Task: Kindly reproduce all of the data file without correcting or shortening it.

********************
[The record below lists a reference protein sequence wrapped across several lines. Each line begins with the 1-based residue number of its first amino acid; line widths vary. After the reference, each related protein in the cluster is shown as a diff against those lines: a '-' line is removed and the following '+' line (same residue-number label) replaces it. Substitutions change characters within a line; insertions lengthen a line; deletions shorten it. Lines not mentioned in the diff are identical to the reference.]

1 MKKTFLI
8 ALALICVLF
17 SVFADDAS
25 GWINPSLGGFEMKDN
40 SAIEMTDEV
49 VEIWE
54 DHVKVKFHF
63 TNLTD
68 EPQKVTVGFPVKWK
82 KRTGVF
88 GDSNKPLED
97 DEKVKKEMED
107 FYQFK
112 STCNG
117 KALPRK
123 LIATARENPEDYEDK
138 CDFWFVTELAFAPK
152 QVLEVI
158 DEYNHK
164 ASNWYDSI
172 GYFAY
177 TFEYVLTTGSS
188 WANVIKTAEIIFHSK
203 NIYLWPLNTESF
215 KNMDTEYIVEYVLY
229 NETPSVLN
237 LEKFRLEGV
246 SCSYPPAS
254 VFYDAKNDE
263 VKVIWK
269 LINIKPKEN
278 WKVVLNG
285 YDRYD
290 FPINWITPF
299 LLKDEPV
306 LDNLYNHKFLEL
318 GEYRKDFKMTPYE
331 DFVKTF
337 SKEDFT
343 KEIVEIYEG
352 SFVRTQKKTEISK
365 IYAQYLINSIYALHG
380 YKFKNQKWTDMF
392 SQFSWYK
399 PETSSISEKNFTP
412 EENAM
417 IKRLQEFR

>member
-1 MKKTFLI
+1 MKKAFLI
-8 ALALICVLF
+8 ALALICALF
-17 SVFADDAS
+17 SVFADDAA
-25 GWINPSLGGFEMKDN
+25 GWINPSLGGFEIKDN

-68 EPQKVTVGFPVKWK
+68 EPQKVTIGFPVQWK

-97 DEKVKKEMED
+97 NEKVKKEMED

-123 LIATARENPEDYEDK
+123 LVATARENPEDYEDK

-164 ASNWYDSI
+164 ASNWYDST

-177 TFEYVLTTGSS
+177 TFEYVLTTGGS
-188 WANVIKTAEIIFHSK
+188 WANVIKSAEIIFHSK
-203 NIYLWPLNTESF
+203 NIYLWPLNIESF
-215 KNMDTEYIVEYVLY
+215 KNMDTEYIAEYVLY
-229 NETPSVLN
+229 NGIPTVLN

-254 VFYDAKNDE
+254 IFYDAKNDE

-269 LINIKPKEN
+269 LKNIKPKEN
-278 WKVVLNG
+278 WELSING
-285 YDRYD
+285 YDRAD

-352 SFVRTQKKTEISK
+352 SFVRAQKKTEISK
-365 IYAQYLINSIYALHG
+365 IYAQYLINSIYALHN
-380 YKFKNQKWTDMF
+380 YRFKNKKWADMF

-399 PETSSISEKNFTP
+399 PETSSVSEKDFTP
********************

[The record below lists a reference protein sequence wrapped across several lines. Each line begins with the 1-based residue number of its first amino acid; line widths vary. After the reference, each related protein in the cluster is shown as a diff against those lines: a '-' line is removed and the following '+' line (same residue-number label) replaces it. Substitutions change characters within a line; insertions lengthen a line; deletions shorten it. Lines not mentioned in the diff are identical to the reference.]

1 MKKTFLI
8 ALALICVLF
17 SVFADDAS
25 GWINPSLGGFEMKDN
40 SAIEMTDEV
49 VEIWE
54 DHVKVKFHF
63 TNLTD
68 EPQKVTVGFPVKWK
82 KRTGVF
88 GDSNKPLED
97 DEKVKKEMED
107 FYQFK
112 STCNG
117 KALPRK
123 LIATARENPEDYEDK
138 CDFWFVTELAFAPK
152 QVLEVI
158 DEYNHK
164 ASNWYDSI
172 GYFAY
177 TFEYVLTTGSS
188 WANVIKTAEIIFHSK
203 NIYLWPLNTESF
215 KNMDTEYIVEYVLY
229 NETPSVLN
237 LEKFRLEGV
246 SCSYPPAS
254 VFYDAKNDE
263 VKVIWK
269 LINIKPKEN
278 WKVVLNG
285 YDRYD
290 FPINWITPF
299 LLKDEPV
306 LDNLYNHKFLEL
318 GEYRKDFKMTPYE
331 DFVKTF
337 SKEDFT
343 KEIVEIYEG
352 SFVRTQKKTEISK
365 IYAQYLINSIYALHG
380 YKFKNQKWTDMF
392 SQFSWYK
399 PETSSISEKNFTP
412 EENAM
417 IKRLQEFR

>member
-1 MKKTFLI
+1 MKKAFLI
-8 ALALICVLF
+8 ALALICALF
-17 SVFADDAS
+17 SVFADDAA
-25 GWINPSLGGFEMKDN
+25 GWINPSLGGFEIKDN

-68 EPQKVTVGFPVKWK
+68 EPQKVTIGFPVQWK

-97 DEKVKKEMED
+97 NEKVKKEMED

-123 LIATARENPEDYEDK
+123 LVATARENPEDYEDK

-164 ASNWYDSI
+164 ASNWYDST

-177 TFEYVLTTGSS
+177 TFEYVLTTGGS
-188 WANVIKTAEIIFHSK
+188 WANVIKSAEIIFHSK
-203 NIYLWPLNTESF
+203 NIYLWPLNIESF
-215 KNMDTEYIVEYVLY
+215 KNMDTEYIAEYVLY
-229 NETPSVLN
+229 NGIPTVLN

-254 VFYDAKNDE
+254 IFYDAKNDE

-269 LINIKPKEN
+269 LKNIKPKEN
-278 WKVVLNG
+278 WELSING
-285 YDRYD
+285 YDRAD

-352 SFVRTQKKTEISK
+352 SFVRAQKKTEISK
-365 IYAQYLINSIYALHG
+365 IYAQYLINSIYALHN
-380 YKFKNQKWTDMF
+380 YRFKNKKWADMF

-399 PETSSISEKNFTP
+399 PETSSVSEKDFTP